FISHING -- Here's an update to with more and clearer details regarding my earlier post on Idaho's decision to close fishing for adult spring chinook salmon in the Clearwater River. This was just released from Idaho Fish and Game's Lewiston office.
Tuesday, May 21, the Idaho Department of Fish and Game closed the lower Clearwater River from the Camas Prairie Railroad Bridge in Lewiston to the Cherrylane Bridge to all salmon fishing. The other sections of the Clearwater previously open to salmon fishing will remain open for harvest of jack salmon four days per week, Friday through Monday.
Sections of the Clearwater River basin that remain open to jacks-only harvest include:
- The mainstem Clearwater: From Lenore Bridge to Greer Bridge
- The North Fork Clearwater River: From the mouth upstream to Dworshak Dam excluding the perimeter of the Dworshak National Hatchery at Ahsahka. Fishing from any watercraft is prohibited.
- The Middle Fork Clearwater: From the mouth of the South Fork Clearwater River upstream to the confluence of the Lochsa and Selway rivers.
- The South Fork Clearwater: From its mouth upstream to the confluence of the American and Red rivers.
Anglers are not be allowed to retain adult Chinook salmon anywhere in the Clearwater basin, but can continue to retain four adipose fin-clipped salmon less than 24 inches total length (jacks), per day. Jack salmon count against the daily limit but need not be recorded on the salmon permit. There is no season limit for jacks.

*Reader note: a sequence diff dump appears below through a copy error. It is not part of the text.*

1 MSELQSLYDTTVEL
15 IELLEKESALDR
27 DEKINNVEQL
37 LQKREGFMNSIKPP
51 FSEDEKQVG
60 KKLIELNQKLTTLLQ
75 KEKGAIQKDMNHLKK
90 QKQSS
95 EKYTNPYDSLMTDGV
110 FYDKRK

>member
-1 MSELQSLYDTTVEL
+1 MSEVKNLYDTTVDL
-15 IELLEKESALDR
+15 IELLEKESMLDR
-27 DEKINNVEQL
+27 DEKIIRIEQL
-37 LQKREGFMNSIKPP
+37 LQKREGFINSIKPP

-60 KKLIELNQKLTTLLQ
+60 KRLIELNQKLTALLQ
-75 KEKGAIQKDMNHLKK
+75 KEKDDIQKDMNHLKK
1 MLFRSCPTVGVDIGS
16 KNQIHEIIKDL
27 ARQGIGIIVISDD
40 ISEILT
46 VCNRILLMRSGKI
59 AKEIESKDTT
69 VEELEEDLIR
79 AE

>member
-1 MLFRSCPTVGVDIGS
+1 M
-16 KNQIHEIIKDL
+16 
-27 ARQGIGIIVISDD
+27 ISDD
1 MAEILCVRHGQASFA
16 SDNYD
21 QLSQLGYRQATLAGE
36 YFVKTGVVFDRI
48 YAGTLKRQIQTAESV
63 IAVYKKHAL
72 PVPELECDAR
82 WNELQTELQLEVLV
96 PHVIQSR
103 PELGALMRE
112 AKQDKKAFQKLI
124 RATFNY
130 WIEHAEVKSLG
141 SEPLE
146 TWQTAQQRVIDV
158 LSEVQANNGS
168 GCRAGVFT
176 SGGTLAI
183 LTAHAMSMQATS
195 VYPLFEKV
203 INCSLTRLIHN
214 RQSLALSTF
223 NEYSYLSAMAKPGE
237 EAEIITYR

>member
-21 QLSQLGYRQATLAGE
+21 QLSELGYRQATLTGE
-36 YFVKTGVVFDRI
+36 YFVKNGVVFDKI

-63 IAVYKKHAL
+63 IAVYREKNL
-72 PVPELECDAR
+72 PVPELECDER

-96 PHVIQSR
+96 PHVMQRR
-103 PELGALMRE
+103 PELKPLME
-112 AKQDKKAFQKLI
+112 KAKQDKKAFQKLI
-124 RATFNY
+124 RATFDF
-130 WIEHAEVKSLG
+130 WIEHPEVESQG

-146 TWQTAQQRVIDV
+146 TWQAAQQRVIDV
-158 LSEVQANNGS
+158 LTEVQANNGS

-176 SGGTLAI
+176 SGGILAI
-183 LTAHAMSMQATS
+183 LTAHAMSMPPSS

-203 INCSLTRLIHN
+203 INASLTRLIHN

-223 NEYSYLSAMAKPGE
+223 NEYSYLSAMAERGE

Jacks are salmon that return after one year in the ocean. They are relatively abundant this year, are not necessary in the brood stock and are all available for harvest. Managers estimate that over 2000 jacks returning to hatcheries in the Clearwater River will be available for harvest by sport anglers.
Fishery managers had consistently predicted that a relatively small number of adult hatchery Chinook salmon would return to the Clearwater River in 2013 and that over 50 percent would be needed to fill the hatchery brood stock quota. With the support of the public, managers structured a conservative fishery framework that allowed fishing four days per week with a daily limit of one adult Chinook salmon per day. The hatchery fish available for harvest are shared with Tribal fishers, resulting in less than 25 percent of the hatchery adults available for the sport fishery. Excellent fishing conditions and a pulse of fish moving through the lower Clearwater River resulted in the sport fishery achieving the harvest objective more quickly than expected.
Salmon fisheries on the Snake, lower Salmon and Little Salmon rivers remain unchanged at this time.